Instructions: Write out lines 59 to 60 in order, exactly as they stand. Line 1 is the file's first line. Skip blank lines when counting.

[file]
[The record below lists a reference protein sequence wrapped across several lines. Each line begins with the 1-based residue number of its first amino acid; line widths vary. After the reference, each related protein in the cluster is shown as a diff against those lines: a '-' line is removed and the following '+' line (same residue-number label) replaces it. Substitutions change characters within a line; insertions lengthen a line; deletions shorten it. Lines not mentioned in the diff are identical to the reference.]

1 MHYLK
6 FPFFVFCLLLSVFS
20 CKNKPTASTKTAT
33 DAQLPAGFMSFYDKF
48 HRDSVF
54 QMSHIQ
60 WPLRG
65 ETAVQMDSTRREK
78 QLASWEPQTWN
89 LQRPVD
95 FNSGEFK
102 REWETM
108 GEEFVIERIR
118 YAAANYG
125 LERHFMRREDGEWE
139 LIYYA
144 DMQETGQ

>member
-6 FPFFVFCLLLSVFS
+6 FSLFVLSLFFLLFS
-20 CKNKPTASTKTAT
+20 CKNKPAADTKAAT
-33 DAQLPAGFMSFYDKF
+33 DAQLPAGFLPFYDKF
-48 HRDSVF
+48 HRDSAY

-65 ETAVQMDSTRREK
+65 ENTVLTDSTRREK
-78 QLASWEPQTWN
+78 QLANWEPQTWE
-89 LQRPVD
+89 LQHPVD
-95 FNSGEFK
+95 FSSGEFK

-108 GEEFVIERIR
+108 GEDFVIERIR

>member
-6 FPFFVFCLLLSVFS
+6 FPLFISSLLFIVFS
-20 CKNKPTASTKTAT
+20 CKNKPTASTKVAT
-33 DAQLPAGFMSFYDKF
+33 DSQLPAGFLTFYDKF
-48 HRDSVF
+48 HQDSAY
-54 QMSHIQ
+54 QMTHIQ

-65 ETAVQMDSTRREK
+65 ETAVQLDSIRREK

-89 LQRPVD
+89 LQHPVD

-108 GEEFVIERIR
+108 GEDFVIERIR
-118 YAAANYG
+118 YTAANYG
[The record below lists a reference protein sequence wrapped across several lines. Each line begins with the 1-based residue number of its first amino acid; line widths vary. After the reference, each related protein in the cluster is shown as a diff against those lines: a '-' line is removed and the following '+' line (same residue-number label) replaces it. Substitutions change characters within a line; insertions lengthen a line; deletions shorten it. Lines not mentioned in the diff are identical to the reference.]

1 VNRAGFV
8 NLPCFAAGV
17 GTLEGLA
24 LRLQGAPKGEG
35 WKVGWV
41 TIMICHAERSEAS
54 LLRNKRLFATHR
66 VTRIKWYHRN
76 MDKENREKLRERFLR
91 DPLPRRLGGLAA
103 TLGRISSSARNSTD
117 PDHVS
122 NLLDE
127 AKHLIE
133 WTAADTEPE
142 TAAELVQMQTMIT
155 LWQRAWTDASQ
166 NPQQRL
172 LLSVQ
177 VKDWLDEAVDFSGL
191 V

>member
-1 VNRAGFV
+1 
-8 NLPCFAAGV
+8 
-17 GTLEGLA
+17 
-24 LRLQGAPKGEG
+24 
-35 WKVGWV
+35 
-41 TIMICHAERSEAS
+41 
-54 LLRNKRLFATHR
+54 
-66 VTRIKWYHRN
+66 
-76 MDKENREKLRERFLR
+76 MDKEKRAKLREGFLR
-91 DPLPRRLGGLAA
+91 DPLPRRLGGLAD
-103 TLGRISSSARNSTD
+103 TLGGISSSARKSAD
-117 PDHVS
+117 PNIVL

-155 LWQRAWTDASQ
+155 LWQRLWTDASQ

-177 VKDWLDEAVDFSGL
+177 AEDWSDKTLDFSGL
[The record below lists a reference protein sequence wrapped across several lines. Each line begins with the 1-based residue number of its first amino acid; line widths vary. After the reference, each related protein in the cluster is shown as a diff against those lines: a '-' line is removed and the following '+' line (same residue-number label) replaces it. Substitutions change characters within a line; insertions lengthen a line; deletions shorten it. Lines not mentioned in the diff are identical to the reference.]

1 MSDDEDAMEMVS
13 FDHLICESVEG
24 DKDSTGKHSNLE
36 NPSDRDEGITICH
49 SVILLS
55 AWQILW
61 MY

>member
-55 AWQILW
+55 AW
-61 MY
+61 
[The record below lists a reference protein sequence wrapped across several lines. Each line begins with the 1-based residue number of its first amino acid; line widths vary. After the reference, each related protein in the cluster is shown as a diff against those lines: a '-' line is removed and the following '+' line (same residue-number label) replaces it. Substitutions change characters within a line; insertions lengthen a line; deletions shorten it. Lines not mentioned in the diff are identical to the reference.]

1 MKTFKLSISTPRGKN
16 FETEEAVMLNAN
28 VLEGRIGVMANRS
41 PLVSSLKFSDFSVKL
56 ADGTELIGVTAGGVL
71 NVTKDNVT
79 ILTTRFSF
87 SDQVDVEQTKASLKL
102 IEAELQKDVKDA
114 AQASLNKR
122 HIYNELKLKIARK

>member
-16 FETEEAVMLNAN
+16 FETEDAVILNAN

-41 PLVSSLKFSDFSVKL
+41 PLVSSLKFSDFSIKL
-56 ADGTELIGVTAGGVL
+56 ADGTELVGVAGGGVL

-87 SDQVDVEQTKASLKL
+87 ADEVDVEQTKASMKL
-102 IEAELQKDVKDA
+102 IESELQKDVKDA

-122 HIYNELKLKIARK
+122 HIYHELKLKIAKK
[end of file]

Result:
8 NLPCFAAGV
17 GTLEGLA